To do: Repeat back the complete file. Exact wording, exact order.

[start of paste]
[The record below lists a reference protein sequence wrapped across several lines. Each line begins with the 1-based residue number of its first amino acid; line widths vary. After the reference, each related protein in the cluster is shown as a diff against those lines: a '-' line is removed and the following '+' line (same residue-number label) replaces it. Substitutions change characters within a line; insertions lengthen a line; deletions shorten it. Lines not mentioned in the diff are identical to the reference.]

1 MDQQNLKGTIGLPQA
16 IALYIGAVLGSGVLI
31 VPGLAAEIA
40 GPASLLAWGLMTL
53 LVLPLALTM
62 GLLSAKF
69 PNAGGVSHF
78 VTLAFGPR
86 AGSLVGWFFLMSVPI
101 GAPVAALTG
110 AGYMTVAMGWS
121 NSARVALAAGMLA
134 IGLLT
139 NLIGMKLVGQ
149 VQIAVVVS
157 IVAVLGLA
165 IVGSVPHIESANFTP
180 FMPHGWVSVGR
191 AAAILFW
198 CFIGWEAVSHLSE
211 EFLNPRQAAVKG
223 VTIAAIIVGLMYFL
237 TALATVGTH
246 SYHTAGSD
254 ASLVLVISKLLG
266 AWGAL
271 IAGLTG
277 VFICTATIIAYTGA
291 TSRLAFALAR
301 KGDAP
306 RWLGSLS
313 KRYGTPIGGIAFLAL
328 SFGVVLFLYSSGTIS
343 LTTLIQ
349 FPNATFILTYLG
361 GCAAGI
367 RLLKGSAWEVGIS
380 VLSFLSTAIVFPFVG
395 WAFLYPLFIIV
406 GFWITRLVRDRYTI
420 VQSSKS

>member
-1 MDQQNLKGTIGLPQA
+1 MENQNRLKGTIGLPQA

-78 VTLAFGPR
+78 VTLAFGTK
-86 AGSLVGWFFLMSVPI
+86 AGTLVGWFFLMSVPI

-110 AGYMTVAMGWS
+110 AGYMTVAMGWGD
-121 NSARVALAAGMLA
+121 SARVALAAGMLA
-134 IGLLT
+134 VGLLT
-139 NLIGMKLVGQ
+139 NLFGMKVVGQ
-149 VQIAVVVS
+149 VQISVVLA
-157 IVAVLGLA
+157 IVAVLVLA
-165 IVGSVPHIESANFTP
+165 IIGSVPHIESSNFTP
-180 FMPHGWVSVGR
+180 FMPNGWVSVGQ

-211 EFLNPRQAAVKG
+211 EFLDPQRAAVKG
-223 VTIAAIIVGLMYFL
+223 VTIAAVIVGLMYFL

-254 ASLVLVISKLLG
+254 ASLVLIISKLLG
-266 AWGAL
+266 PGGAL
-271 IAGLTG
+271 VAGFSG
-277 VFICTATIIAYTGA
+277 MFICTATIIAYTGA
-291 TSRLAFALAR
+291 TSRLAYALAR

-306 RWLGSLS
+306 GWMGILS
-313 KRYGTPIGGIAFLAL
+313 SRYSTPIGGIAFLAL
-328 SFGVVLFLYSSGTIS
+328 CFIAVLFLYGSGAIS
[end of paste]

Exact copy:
[The record below lists a reference protein sequence wrapped across several lines. Each line begins with the 1-based residue number of its first amino acid; line widths vary. After the reference, each related protein in the cluster is shown as a diff against those lines: a '-' line is removed and the following '+' line (same residue-number label) replaces it. Substitutions change characters within a line; insertions lengthen a line; deletions shorten it. Lines not mentioned in the diff are identical to the reference.]

1 MDQQNLKGTIGLPQA
16 IALYIGAVLGSGVLI
31 VPGLAAEIA
40 GPASLLAWGLMTL
53 LVLPLALTM
62 GLLSAKF
69 PNAGGVSHF
78 VTLAFGPR
86 AGSLVGWFFLMSVPI
101 GAPVAALTG
110 AGYMTVAMGWS
121 NSARVALAAGMLA
134 IGLLT
139 NLIGMKLVGQ
149 VQIAVVVS
157 IVAVLGLA
165 IVGSVPHIESANFTP
180 FMPHGWVSVGR
191 AAAILFW
198 CFIGWEAVSHLSE
211 EFLNPRQAAVKG
223 VTIAAIIVGLMYFL
237 TALATVGTH
246 SYHTAGSD
254 ASLVLVISKLLG
266 AWGAL
271 IAGLTG
277 VFICTATIIAYTGA
291 TSRLAFALAR
301 KGDAP
306 RWLGSLS
313 KRYGTPIGGIAFLAL
328 SFGVVLFLYSSGTIS
343 LTTLIQ
349 FPNATFILTYLG
361 GCAAGI
367 RLLKGSAWEVGIS
380 VLSFLSTAIVFPFVG
395 WAFLYPLFIIV
406 GFWITRLVRDRYTI
420 VQSSKS

>member
-1 MDQQNLKGTIGLPQA
+1 MENQNRLKGTIGLPQA

-78 VTLAFGPR
+78 VTLAFGTK
-86 AGSLVGWFFLMSVPI
+86 AGTLVGWFFLMSVPI

-110 AGYMTVAMGWS
+110 AGYMTVAMGWGD
-121 NSARVALAAGMLA
+121 SARVALAAGMLA
-134 IGLLT
+134 VGLLT
-139 NLIGMKLVGQ
+139 NLFGMKVVGQ
-149 VQIAVVVS
+149 VQISVVLA
-157 IVAVLGLA
+157 IVAVLVLA
-165 IVGSVPHIESANFTP
+165 IIGSVPHIESSNFTP
-180 FMPHGWVSVGR
+180 FMPNGWVSVGQ

-211 EFLNPRQAAVKG
+211 EFLDPQRAAVKG
-223 VTIAAIIVGLMYFL
+223 VTIAAVIVGLMYFL

-254 ASLVLVISKLLG
+254 ASLVLIISKLLG
-266 AWGAL
+266 PGGAL
-271 IAGLTG
+271 VAGFSG
-277 VFICTATIIAYTGA
+277 MFICTATIIAYTGA
-291 TSRLAFALAR
+291 TSRLAYALAR

-306 RWLGSLS
+306 GWMGILS
-313 KRYGTPIGGIAFLAL
+313 SRYSTPIGGIAFLAL
-328 SFGVVLFLYSSGTIS
+328 CFIAVLFLYGSGAIS